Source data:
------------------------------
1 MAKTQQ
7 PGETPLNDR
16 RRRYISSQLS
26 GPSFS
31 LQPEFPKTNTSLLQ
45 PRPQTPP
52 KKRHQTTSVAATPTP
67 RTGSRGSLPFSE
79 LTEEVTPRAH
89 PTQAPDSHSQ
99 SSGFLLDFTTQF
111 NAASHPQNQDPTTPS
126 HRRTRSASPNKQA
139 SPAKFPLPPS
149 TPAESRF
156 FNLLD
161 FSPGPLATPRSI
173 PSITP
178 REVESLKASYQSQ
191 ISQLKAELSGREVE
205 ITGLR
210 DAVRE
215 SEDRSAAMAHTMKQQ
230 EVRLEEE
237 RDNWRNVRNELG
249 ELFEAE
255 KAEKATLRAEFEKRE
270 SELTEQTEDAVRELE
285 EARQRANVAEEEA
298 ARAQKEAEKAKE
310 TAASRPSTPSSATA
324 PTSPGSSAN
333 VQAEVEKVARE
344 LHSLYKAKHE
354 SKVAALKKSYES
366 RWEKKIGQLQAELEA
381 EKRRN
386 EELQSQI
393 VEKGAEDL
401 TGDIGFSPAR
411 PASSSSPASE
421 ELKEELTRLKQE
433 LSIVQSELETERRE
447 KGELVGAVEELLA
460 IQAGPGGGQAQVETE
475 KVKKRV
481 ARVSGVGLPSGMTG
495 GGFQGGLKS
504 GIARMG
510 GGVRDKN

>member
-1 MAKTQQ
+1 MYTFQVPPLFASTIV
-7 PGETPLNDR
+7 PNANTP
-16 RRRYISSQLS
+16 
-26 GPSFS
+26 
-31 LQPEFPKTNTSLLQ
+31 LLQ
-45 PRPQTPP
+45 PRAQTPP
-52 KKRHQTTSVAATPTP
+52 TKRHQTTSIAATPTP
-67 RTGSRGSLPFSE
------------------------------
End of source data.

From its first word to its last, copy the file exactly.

1 MAKTQQ
7 PGETPLNDR
16 RRRYISSQLS
26 GPSFS
31 LQPEFPKTNTSLLQ
45 PRPQTPP
52 KKRHQTTSVAATPTP
67 RTGSRGSLPFSE
79 LTEEVTPRAH
89 PTQAPDSHSQ
99 SSGFLLDFTTQF
111 NAASHPQNQDPTTPS
126 HRRTRSASPNKQA
139 SPAKFPLPPS
149 TPAESRF
156 FNLLD
161 FSPGPLATPRSI
173 PSITP
178 REVESLKASYQSQ
191 ISQLKAELSGREVE
205 ITGLR
210 DAVRE
215 SEDRSAAMAHTMKQQ
230 EVRLEEE
237 RDNWRNVRNELG
249 ELFEAE
255 KAEKATLRAEFEKRE
270 SELTEQTEDAVRELE
285 EARQRANVAEEEA
298 ARAQKEAEKAKE
310 TAASRPSTPSSATA
324 PTSPGSSAN
333 VQAEVEKVARE
344 LHSLYKAKHE
354 SKVAALKKSYES
366 RWEKKIGQLQAELEA
381 EKRRN
386 EELQSQI
393 VEKGAEDL
401 TGDIGFSPAR
411 PASSSSPASE
421 ELKEELTRLKQE
433 LSIVQSELETERRE
447 KGELVGAVEELLA
460 IQAGPGGGQAQVETE
475 KVKKRV
481 ARVSGVGLPSGMTG
495 GGFQGGLKS
504 GIARMG
510 GGVRDKN

>member
-1 MAKTQQ
+1 MYTFQVPPLFASTIV
-7 PGETPLNDR
+7 PNANTP
-16 RRRYISSQLS
+16 
-26 GPSFS
+26 
-31 LQPEFPKTNTSLLQ
+31 LLQ
-45 PRPQTPP
+45 PRAQTPP
-52 KKRHQTTSVAATPTP
+52 TKRHQTTSIAATPTP
-67 RTGSRGSLPFSE